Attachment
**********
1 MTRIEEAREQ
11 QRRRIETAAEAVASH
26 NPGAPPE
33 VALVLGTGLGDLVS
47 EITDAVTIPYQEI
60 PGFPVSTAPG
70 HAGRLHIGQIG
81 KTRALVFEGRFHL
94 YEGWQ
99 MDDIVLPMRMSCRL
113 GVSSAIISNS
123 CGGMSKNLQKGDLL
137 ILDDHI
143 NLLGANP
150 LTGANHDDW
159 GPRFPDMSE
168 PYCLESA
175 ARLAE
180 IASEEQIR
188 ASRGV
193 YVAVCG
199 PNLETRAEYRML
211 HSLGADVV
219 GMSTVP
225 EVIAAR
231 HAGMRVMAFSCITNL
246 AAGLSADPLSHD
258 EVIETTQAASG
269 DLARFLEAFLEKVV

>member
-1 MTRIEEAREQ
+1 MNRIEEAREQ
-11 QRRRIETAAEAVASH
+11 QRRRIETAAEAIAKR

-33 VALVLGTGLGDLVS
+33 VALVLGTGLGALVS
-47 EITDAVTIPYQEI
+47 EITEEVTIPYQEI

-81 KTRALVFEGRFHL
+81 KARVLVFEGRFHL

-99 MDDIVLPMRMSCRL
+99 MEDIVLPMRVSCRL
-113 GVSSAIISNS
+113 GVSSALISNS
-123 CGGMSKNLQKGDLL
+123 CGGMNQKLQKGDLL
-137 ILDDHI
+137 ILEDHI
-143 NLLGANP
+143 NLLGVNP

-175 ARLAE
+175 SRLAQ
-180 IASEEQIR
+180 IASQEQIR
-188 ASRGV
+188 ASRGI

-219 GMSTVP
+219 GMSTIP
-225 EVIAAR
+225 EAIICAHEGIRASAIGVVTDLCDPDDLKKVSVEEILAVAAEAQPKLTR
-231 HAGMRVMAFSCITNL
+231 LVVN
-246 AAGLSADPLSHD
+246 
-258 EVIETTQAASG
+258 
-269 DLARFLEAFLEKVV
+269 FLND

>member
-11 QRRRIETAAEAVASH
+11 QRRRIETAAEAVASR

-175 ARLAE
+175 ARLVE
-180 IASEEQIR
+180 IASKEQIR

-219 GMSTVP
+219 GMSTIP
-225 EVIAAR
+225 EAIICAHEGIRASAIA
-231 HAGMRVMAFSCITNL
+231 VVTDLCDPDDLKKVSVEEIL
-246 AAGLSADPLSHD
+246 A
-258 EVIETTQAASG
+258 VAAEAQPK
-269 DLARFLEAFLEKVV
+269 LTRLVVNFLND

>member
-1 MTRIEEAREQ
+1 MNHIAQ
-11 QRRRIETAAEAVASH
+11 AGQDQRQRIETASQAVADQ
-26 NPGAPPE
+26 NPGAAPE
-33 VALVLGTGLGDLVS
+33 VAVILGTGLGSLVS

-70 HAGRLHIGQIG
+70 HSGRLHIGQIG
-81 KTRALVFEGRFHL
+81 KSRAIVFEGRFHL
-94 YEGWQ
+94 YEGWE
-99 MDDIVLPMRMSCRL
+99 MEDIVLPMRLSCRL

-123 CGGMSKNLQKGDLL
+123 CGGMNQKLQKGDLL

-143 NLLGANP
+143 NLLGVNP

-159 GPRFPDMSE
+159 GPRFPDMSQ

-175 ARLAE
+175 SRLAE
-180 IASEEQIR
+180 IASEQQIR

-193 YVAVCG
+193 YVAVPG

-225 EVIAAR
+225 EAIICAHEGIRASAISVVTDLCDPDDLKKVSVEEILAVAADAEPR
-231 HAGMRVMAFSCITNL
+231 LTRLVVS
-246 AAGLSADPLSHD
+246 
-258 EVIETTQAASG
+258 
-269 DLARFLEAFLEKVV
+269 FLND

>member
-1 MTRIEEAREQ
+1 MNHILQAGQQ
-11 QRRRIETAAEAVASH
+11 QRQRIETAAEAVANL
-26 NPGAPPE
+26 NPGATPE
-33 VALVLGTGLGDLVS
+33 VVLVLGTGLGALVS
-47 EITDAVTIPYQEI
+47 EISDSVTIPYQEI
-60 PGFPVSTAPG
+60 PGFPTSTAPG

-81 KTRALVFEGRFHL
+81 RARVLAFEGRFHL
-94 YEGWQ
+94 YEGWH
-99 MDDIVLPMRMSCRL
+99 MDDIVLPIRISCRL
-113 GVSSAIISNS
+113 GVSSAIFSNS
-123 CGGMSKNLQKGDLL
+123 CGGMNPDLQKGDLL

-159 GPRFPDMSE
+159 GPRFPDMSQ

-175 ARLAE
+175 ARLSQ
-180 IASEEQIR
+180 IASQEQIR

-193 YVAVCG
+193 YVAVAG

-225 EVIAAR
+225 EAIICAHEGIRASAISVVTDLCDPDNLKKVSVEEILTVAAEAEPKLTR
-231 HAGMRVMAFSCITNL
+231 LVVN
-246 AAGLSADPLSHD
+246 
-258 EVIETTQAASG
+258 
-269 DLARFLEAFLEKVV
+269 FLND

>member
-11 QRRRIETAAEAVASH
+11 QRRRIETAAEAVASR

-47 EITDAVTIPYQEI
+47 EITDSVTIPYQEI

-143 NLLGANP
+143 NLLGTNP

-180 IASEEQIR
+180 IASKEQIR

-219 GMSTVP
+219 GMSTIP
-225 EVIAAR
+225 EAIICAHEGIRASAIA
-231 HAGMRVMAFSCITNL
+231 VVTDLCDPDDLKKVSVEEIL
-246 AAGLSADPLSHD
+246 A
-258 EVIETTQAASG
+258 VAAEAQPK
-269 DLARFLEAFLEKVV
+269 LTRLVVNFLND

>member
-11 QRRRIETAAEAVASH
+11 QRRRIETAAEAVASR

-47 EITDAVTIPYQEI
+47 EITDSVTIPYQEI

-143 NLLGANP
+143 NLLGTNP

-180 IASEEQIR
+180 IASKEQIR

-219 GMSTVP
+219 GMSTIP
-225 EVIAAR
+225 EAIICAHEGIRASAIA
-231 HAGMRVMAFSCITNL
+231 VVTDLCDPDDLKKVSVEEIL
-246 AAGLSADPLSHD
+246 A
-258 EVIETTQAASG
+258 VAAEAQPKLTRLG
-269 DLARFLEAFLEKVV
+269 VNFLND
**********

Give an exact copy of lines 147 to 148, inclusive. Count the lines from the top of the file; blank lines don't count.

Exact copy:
+113 GVSSAIFSNS
-123 CGGMSKNLQKGDLL